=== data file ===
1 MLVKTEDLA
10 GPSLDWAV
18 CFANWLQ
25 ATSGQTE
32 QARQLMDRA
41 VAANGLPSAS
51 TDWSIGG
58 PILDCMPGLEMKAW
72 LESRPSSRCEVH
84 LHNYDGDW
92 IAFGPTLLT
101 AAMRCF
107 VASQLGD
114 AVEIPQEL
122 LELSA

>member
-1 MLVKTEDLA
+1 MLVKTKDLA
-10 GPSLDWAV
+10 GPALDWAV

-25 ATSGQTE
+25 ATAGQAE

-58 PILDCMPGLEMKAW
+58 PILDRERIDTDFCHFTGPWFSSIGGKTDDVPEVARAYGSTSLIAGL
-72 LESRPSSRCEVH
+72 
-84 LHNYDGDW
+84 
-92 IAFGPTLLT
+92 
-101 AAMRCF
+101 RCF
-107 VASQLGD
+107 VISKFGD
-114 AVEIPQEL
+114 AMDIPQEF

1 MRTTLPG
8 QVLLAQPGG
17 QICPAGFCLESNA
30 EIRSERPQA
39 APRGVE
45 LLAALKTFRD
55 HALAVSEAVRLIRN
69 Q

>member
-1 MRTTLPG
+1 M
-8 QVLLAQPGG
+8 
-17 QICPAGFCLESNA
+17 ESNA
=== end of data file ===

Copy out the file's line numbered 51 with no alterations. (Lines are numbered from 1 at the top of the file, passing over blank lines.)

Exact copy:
+17 ESNA